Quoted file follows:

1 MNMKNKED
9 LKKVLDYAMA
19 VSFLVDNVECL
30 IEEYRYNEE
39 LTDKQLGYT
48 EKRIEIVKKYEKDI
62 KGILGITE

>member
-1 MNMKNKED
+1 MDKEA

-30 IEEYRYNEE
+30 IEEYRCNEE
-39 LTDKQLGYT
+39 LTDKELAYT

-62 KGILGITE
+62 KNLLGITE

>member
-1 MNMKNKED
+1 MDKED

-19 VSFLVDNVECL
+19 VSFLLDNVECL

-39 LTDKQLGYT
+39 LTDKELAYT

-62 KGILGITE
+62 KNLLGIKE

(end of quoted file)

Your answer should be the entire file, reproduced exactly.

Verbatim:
1 MNMKNKED
9 LKKVLDYAMA
19 VSFLVDNVECL
30 IEEYRYNEE
39 LTDKQLGYT
48 EKRIEIVKKYEKDI
62 KGILGITE

>member
-1 MNMKNKED
+1 MDKEA

-30 IEEYRYNEE
+30 IEEYRCNEE
-39 LTDKQLGYT
+39 LTDKELAYT

-62 KGILGITE
+62 KNLLGITE

>member
-1 MNMKNKED
+1 MDKED

-19 VSFLVDNVECL
+19 VSFLLDNVECL

-39 LTDKQLGYT
+39 LTDKELAYT

-62 KGILGITE
+62 KNLLGIKE